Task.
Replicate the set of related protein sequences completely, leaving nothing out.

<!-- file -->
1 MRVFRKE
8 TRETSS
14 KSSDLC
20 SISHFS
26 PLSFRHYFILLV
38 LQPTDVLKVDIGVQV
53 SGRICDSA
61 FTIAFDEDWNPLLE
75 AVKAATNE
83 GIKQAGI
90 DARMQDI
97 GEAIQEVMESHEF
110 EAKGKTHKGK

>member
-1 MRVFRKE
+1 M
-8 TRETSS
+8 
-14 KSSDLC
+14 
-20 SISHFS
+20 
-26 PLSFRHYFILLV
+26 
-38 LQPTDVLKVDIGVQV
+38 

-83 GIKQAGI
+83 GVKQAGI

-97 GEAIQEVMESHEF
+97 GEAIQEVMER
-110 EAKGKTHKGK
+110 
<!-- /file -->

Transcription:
1 MRVFRKE
8 TRETSS
14 KSSDLC
20 SISHFS
26 PLSFRHYFILLV
38 LQPTDVLKVDIGVQV
53 SGRICDSA
61 FTIAFDEDWNPLLE
75 AVKAATNE
83 GIKQAGI
90 DARMQDI
97 GEAIQEVMESHEF
110 EAKGKTHKGK

>member
-1 MRVFRKE
+1 M
-8 TRETSS
+8 
-14 KSSDLC
+14 
-20 SISHFS
+20 
-26 PLSFRHYFILLV
+26 
-38 LQPTDVLKVDIGVQV
+38 

-83 GIKQAGI
+83 GVKQAGI

-97 GEAIQEVMESHEF
+97 GEAIQEVMER
-110 EAKGKTHKGK
+110 